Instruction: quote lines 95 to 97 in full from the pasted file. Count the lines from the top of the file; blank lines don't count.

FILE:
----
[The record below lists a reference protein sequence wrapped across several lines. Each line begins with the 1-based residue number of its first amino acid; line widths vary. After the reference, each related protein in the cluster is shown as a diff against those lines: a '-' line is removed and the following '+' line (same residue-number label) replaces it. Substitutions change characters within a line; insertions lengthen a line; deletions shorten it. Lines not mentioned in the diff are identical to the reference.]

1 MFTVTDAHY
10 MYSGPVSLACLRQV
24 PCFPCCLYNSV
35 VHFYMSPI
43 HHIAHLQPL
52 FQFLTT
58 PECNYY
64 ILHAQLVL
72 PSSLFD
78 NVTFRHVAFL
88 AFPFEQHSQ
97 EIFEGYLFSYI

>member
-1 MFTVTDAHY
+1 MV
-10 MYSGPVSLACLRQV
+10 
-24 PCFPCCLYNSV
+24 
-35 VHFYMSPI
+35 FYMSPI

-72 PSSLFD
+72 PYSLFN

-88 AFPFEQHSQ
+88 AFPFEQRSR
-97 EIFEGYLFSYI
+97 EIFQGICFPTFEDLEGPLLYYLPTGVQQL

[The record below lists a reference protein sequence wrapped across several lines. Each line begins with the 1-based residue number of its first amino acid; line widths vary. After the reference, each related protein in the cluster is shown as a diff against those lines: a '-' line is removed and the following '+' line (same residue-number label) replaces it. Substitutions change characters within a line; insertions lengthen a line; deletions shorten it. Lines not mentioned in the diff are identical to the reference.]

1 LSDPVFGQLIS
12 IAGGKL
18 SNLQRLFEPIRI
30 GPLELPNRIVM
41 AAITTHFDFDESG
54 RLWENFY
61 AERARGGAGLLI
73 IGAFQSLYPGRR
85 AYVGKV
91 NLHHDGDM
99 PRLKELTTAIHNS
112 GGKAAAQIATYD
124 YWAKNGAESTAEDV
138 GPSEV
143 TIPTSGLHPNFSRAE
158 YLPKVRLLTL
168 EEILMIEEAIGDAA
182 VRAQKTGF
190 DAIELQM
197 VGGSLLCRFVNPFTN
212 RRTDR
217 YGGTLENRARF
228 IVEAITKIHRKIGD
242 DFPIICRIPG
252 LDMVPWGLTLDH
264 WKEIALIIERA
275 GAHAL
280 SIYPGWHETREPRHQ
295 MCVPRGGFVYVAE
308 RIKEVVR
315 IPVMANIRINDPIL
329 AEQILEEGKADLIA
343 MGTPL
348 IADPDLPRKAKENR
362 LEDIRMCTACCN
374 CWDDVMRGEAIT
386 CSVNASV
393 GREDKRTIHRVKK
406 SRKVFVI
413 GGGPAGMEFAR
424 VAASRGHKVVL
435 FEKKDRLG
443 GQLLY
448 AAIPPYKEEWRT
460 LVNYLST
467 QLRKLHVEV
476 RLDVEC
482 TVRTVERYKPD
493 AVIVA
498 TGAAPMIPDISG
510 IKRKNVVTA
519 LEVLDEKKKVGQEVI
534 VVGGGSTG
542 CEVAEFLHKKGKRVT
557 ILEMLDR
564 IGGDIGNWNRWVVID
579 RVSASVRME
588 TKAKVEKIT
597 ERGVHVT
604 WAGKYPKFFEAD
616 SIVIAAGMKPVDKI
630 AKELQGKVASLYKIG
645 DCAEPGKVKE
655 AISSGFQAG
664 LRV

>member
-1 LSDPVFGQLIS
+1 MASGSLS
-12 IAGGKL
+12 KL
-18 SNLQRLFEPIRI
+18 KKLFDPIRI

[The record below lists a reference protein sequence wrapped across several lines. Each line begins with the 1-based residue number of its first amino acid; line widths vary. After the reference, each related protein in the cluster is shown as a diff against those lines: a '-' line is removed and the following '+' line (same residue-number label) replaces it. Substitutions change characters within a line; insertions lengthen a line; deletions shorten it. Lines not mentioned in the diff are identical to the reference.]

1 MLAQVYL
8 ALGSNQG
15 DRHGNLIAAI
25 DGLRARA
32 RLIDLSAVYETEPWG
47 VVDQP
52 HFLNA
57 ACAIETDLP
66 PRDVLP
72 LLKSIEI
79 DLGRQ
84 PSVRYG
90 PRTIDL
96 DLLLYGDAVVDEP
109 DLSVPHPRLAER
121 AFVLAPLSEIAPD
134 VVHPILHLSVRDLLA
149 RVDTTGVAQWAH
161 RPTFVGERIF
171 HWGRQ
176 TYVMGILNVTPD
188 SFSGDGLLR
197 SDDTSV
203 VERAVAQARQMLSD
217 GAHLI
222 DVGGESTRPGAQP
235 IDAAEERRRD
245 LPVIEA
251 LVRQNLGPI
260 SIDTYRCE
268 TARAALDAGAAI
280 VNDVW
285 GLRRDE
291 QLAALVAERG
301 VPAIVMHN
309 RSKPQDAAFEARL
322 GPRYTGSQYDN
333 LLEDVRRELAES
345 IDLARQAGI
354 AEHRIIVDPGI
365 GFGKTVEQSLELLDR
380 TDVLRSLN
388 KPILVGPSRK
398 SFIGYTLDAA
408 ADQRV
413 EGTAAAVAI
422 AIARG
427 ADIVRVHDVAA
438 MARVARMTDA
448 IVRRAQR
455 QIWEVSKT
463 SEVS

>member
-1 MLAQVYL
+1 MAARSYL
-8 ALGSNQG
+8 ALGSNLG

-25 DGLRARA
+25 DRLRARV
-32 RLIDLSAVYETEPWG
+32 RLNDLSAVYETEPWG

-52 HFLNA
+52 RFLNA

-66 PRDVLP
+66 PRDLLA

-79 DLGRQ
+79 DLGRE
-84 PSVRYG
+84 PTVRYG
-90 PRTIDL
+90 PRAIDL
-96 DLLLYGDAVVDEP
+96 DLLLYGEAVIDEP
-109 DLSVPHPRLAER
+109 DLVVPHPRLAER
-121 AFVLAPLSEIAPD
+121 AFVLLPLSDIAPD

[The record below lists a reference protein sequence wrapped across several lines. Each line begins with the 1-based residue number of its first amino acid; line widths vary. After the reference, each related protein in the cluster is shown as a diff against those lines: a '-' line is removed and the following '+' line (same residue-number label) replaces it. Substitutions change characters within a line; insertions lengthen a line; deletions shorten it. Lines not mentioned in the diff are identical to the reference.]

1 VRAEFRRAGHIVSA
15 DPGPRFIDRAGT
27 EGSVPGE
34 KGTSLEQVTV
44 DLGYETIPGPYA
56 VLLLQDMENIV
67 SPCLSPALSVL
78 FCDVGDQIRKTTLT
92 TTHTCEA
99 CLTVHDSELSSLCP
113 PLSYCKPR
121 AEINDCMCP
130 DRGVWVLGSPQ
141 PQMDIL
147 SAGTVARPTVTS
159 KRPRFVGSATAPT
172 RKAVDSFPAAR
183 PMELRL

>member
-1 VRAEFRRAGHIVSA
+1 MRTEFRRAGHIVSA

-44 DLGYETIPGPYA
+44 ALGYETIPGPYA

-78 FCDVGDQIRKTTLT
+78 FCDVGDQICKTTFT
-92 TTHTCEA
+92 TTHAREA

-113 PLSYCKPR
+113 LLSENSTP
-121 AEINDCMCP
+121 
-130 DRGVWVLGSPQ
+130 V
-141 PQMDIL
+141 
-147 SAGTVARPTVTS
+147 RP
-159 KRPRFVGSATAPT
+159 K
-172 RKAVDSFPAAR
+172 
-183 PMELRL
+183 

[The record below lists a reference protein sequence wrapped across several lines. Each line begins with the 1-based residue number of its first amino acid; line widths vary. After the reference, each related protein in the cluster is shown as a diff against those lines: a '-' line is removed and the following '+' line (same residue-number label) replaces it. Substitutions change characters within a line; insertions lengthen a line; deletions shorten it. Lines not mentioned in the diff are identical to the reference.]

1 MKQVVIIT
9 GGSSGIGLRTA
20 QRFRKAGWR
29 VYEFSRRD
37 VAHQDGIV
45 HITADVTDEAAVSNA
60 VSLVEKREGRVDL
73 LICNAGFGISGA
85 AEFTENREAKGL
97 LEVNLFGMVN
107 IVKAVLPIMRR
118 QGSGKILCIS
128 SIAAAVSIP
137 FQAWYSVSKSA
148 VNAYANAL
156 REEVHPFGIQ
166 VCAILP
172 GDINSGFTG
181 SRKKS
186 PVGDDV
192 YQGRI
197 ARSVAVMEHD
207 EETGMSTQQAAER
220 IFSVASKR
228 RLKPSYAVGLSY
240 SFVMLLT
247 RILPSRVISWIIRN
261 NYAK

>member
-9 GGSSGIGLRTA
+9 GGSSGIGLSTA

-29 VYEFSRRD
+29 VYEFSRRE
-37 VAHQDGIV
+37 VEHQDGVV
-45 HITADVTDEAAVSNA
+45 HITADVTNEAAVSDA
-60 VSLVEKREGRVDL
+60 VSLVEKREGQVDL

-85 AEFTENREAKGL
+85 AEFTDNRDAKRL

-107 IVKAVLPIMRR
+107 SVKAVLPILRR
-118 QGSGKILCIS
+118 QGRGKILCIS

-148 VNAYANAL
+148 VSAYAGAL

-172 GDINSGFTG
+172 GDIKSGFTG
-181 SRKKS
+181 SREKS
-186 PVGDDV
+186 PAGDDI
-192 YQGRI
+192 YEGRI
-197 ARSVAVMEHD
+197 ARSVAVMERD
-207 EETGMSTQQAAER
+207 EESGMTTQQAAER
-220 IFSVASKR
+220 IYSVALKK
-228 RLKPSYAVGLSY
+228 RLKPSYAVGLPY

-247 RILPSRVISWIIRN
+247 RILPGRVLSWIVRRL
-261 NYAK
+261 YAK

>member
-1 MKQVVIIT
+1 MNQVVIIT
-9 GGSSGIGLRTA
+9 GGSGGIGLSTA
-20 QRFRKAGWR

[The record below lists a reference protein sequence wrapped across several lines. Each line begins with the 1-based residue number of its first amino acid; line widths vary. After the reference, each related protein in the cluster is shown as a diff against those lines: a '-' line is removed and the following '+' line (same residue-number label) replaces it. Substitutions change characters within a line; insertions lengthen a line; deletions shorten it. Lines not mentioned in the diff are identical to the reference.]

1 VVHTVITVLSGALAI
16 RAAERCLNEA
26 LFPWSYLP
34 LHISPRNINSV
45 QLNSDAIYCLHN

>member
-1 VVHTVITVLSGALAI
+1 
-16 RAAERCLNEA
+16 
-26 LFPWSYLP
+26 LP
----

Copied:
>member
-1 LSDPVFGQLIS
+1 MASGSLS